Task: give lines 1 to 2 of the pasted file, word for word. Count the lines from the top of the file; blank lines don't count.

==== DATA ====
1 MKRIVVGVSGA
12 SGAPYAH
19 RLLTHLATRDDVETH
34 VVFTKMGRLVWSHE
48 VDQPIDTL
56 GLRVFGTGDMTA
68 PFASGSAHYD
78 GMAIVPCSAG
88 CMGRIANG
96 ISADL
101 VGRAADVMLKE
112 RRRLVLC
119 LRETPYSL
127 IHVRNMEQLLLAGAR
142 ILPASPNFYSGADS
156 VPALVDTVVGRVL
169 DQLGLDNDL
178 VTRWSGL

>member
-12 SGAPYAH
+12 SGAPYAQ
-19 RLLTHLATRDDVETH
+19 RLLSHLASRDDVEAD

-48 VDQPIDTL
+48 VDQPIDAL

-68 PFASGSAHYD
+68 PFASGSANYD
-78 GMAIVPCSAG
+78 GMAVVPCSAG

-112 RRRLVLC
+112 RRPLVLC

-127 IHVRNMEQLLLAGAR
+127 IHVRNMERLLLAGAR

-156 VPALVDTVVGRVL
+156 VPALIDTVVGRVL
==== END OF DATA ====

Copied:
1 MKRIVVGVSGA
12 SGAPYAH